The unpredictability of the future remains the only thing consistent in today’s world. While restrictions are lifting in some states, other states have chosen a slower approach to lifting restrictions.

Through this all there is one thing for certain, a new precedent for healthcare has emerged. As we look ahead, healthcare will continue to transform at a rapid pace. Here are five predictions for the future of healthcare in your practice.

Telehealth Is Here to Stay

Telehealth adoption has soared during the pandemic with 94%[1] of practices offering telehealth during the pandemic. 65%[1] of patients like telehealth because it is more convenient than in-office appointments. Three of the most popular visit types with telemedicine have been medication management, chronic disease, and sick visits. Six of the largest telehealth adopting population are those who are generally healthy patients, patients with chronic conditions, children, pregnant women, geriatric patients, and behavioral health patients.

Growth has been spurred by several factors.  First, HIPAA regulations have been relaxed allowing practices to adopt technologies that would not typically be accepted under the compliance rule. While this may change in the future, it has helped many practices accelerate their telehealth efforts. Second, there has been an expansion of billable visit types allowing practices to collect more revenue. Finally, patients are more comfortable seeking care online vs. putting themselves at risk by coming in for an in-person visit. Even as fears around the virus abate, the convenience factor will keep demand high.

Patients Will Avoid Medical Care

Putting the current world situation aside, patients forget about or otherwise did not know about or receive a reminder about their appointments caused over 37%[2] of missed appointments. Going to the doctor is not on anyone’s “top ten list” of things to do, and the world we’re in has certainly not shifted that viewpoint.

The population in general has stayed home and away from public places during the pandemic. This is especially impactful with medical centers where patients believe it is not safe to visit in person. Patients who are not made aware of telehealth options are often otherwise avoiding important care that they should be receiving. In fact, 60%[3] of clinicians believe that some of their patients will experience avoidable illnesses, both due to diverted or avoided care. By implementing and properly promoting telemedicine to your patients you will be able to ensure that they follow through with their important care plan.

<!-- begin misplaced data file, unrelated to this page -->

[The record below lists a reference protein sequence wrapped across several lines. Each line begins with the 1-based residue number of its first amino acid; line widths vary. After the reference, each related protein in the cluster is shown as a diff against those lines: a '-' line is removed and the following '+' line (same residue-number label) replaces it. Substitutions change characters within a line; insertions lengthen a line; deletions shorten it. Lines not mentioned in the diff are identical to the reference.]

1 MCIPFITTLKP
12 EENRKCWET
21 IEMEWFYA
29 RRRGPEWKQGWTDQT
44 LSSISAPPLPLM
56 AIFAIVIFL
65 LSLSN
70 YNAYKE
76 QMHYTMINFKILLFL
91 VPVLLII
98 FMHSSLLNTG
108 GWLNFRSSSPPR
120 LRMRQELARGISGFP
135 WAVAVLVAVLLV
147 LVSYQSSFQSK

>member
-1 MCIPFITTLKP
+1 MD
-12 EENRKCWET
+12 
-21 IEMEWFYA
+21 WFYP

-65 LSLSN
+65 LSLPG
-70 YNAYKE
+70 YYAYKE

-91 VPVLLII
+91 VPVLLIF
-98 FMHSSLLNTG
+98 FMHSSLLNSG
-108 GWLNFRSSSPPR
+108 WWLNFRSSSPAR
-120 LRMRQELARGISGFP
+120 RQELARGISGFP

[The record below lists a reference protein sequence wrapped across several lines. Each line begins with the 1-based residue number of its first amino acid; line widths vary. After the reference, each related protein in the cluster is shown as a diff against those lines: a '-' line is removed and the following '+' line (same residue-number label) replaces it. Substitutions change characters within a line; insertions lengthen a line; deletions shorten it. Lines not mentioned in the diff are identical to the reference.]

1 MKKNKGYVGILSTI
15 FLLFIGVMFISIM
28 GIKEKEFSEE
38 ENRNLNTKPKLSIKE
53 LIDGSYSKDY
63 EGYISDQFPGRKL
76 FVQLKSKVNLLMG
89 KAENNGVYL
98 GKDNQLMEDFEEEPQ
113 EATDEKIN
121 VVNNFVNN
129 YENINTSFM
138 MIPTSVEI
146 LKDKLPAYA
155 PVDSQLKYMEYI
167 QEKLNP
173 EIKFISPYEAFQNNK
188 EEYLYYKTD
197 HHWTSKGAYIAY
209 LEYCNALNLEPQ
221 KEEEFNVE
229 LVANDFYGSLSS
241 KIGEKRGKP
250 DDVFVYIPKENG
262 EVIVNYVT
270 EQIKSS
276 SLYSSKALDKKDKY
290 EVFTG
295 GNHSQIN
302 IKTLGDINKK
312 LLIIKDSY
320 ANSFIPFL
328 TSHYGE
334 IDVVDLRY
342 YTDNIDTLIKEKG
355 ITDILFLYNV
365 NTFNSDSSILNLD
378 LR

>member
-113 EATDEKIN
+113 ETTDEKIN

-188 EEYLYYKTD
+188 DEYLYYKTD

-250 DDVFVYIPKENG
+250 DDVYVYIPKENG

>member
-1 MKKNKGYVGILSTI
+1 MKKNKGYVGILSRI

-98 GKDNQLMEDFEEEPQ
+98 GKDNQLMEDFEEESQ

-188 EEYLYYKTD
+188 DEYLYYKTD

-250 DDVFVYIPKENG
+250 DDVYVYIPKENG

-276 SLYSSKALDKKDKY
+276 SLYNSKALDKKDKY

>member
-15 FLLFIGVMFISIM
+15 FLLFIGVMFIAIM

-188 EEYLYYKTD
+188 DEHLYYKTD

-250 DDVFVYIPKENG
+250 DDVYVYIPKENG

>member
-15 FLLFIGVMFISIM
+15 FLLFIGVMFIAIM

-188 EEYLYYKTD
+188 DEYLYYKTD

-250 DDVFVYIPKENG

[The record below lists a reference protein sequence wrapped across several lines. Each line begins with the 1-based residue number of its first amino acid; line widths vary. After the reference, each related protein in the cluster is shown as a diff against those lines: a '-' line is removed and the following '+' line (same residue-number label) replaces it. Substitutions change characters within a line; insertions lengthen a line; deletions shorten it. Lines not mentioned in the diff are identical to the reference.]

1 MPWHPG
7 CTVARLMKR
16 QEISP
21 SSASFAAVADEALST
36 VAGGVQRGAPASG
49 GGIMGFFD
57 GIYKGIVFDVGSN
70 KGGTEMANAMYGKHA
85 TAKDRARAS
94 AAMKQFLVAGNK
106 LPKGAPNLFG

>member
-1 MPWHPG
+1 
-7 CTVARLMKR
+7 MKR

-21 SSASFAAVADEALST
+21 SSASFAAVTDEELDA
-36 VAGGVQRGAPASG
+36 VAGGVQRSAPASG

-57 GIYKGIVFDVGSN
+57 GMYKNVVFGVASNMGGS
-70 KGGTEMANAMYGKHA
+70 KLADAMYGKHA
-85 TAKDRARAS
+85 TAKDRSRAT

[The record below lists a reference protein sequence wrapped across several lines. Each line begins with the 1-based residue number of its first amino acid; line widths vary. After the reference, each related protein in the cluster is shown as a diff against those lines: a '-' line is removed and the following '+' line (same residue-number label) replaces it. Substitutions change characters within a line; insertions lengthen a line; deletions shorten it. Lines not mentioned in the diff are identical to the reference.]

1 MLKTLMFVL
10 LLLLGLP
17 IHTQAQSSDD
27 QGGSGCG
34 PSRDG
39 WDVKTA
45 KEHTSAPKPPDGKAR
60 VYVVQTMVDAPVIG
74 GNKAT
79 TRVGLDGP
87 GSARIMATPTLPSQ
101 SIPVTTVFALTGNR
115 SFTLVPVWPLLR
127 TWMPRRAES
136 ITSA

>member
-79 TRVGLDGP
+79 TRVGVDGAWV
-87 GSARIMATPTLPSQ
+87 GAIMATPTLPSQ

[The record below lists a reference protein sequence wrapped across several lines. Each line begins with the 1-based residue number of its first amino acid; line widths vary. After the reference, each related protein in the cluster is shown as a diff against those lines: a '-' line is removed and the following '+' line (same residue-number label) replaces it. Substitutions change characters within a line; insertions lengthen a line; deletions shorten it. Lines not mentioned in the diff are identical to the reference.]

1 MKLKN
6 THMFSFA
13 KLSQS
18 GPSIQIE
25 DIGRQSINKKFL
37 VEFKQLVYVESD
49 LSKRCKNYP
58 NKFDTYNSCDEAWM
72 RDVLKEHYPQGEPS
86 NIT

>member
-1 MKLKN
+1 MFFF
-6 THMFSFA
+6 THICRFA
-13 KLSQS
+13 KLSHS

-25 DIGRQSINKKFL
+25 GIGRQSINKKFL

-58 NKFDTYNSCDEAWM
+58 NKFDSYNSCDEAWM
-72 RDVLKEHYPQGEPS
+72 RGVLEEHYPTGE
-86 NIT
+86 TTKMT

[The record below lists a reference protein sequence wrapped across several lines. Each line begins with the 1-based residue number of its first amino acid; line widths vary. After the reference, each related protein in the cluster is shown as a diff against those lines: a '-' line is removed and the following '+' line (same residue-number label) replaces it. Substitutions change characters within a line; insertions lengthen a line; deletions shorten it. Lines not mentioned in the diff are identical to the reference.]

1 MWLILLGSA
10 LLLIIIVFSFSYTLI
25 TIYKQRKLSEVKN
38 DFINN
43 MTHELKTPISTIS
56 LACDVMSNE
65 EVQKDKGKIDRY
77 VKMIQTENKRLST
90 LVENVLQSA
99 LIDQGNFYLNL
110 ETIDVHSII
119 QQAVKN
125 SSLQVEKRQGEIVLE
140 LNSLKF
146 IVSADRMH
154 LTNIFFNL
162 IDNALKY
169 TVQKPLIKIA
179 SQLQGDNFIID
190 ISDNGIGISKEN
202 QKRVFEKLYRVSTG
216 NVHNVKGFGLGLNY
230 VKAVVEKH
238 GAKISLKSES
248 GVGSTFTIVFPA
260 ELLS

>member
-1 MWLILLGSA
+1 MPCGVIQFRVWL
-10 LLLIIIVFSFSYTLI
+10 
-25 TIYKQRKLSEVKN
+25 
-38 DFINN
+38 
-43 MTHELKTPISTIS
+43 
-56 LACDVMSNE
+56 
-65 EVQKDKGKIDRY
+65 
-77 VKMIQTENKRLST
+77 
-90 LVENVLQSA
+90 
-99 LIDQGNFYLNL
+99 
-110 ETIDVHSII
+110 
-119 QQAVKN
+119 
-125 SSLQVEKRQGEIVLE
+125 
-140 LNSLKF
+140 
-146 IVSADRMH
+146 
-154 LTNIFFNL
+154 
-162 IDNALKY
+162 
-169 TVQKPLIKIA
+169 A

Waiting Rooms Will Disappear

Even for those who are attending in-person visits are finding that the waiting rooms are either closed or spaced out to allow for social distancing. Most patients are being asked to call to check-in upon arrival and stay in their vehicle to complete any check-in and registration forms via their smartphone until they are ready to be seen by their practice. Text messaging and push notifications have been instrumental in the positive adoption rates of this method.

As patients grow accustomed to this new normal, things like the idea of waiting rooms can quickly become a distant memory. Take into consideration the evolution and continued adoption of telehealth along with the desire to avoid being in an area where there is perceived sickness and you have the perfect recipe for the end of waiting rooms.

Virtual Collaboration Will Improve Care Fragmentation

Fragmented care has led to higher costs and lower quality care. This is due to several unintended consequences ranging from inefficiency to depersonalization. By viewing your patient by more than just a single encounter or issue will help improve care fragmentation.

Technology offers opportunities for improved clinician to clinician communication. Whether it is a referral or a specialist consultation, making the pathways to communication easy for your practice to work together with those outside of your practice to limit fragmentation. The communication can be via HIPAA compliant text messaging, video chat, and other methods that have previously been performed via a telephone call, or worse, not at all.

Practices Will Be Paperless

The trend away from paper has been happening for quite some time. It has been accelerated by the current health situation. The key to getting to paperless is to remove the paper elements that exist today. Faxing is one system that can be consolidated into digital transfer of records and other patient documents.

There are several assessments that can take place via electronic means. Examples of codes that can fall within this transfer from paper to paperless are 96110, 96127, 96160 and 96161. Annual wellness visits have also moved from paper to digital in numerous practices. Wherever there is an opportunity to use digital methods (using a computer or sending links via text to patients) will create a much better patient experience and help move us to a truly paperless world in medicine.

The world will continue to change. There will be constant challenges that create a necessity to open up to new technologies and ways of accomplishing our common goal of healthier patients. Working together with practices across specialties to adopt efficient and effective means of ensuring healthier patients should and will happen regardless of our changing world.

[1] Updox
[2] Journal of Family Medicine and Disease Prevention
[3] Updox Survey

Watch our recorded Summer Series webinar on this topic below: